Michael Bloomberg, internationally known business leader and statesman, will deliver the Spring Commencement address for the Ann Arbor campus April 30 at Michigan Stadium.
Bloomberg will receive an honorary Doctor of Laws degree.
He is among five individuals recommended for honorary degrees who will be considered by the Board of Regents at its meeting Thursday. The others are:
• Michael Brown, CEO and co-founder of City Year, a nonprofit organization dedicated to engaging young people in a year of national service, Doctor of Laws. His degree will be conferred at the UM-Dearborn ceremony at 2:30 p.m. May 1 at the Crisler Center.
• Michele Oka Doner, artist and U-M alumna known for her pioneering and multidisciplinary contributions to visual culture, Doctor of Arts.
• Mary-Claire King, world leader in cancer genetics and the use of genomics to address social injustice, Doctor of Science. King also is delivering the commencement address for the Rackham Graduate Ceremony, at 10 a.m. April 29 in Hill Auditorium.
• Beverly Daniel Tatum, Spelman College President Emerita, psychologist and U-M alumna, Doctor of Laws.
New York City mayor from 2002-13, Bloomberg exemplifies innovation and entrepreneurship in his public service, professional endeavors and philanthropy. He now serves the United Nations as its Secretary-General’s Special Envoy for Cities and Climate Change.
Bloomberg revolutionized information technology in 1981 when he founded Bloomberg L.P. and unveiled the Bloomberg Terminal, which organizes and analyzes real-time financial and economic data. Today, Bloomberg L.P. has more than 16,000 employees in 192 locations worldwide, delivering business and financial information, news and insights to a global audience.
Born in Boston, Bloomberg grew up in nearby Medford, Massachusetts. He received a Bachelor of Science degree in electrical engineering (1964) from Johns Hopkins University, where he was class president, and a Master of Business Administration degree (1966) from Harvard Business School. Prior to launching Bloomberg L.P., he worked at the securities brokerage Salomon Brothers.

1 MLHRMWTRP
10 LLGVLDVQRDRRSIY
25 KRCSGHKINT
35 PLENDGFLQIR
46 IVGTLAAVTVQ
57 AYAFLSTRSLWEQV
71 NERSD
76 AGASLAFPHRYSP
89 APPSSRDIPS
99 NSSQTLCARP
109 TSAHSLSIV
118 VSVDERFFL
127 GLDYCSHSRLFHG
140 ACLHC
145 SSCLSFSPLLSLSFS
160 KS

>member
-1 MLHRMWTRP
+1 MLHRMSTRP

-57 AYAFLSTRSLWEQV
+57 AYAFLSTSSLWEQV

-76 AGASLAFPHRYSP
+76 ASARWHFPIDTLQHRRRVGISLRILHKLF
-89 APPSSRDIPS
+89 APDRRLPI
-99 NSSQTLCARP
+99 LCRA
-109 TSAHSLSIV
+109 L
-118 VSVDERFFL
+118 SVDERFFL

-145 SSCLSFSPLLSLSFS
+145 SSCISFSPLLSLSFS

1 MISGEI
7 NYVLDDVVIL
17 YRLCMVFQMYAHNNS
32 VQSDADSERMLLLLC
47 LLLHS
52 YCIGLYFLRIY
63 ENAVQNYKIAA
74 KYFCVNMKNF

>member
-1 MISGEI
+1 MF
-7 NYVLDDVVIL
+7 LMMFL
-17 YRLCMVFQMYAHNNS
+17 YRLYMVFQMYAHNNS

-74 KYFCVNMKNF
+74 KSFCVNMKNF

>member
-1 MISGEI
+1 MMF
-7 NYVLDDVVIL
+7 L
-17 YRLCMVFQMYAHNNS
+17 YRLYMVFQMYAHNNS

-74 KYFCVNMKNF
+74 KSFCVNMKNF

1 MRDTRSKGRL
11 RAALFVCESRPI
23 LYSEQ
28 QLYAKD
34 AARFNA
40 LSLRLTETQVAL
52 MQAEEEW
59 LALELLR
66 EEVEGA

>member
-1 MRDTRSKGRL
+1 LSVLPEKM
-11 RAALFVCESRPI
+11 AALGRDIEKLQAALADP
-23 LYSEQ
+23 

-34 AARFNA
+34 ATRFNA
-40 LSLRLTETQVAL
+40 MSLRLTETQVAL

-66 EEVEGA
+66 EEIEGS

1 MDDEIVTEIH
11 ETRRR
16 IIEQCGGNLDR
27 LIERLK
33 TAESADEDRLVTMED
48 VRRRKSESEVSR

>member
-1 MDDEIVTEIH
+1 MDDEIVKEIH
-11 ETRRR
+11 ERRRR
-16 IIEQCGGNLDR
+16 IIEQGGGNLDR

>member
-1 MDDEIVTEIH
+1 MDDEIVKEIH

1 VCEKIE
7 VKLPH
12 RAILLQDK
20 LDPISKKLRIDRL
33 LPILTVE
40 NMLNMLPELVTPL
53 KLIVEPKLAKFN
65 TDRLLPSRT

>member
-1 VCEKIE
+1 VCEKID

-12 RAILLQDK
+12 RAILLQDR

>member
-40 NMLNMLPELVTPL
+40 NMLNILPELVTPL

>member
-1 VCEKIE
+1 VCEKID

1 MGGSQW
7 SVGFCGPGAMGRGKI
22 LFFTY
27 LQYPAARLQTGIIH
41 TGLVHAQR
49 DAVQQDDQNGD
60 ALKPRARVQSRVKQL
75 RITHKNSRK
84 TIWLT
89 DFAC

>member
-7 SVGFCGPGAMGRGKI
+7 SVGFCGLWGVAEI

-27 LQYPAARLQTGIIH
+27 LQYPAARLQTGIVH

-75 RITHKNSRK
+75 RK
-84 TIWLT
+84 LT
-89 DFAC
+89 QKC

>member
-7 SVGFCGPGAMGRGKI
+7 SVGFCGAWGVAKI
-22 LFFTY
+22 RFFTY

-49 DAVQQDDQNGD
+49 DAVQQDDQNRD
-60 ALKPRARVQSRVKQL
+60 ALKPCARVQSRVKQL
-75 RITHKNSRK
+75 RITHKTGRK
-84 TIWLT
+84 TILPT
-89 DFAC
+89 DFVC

Bloomberg’s philanthropic commitment to the arts, education, the environment, government innovation and public health has grown along with his business.
He has donated more than $4.3 billion, including $100 million to help eradicate polio, $250 million to improve road safety, and $600 million to reduce global tobacco use. His tobacco control initiative has saved 25 million lives since its launch in 2007.
He has served on the boards of numerous charitable, cultural and educational institutions, including Johns Hopkins, where he chaired the board of the Bloomberg School of Public Health.
As New York’s mayor, he led the city back from the attacks of Sept. 11, 2001, rebuilding Lower Manhattan and revitalizing long-neglected neighborhoods. He turned around the city’s public education system, raising high school graduation rates by more than 40 percent, while cutting crime by 32 percent and driving job growth to record highs. He created hundreds of acres of new parks, revitalized the waterfront, and championed public art.
He also enacted the city’s first smoking ban for all commercial establishments and ended the use of artificial trans fats in restaurants, policies that have since spread across the nation. During his terms as mayor, the average life expectancy of residents increased three years, two years more than the national average. He cut pollution and reduced the city’s carbon footprint by 19 percent.
As the U.N.’s special envoy, Bloomberg helps cities set and reach more ambitious climate goals. He also is president of the board of the C40 Climate Leadership Group, a network of megacities working to reduce greenhouse gas emissions.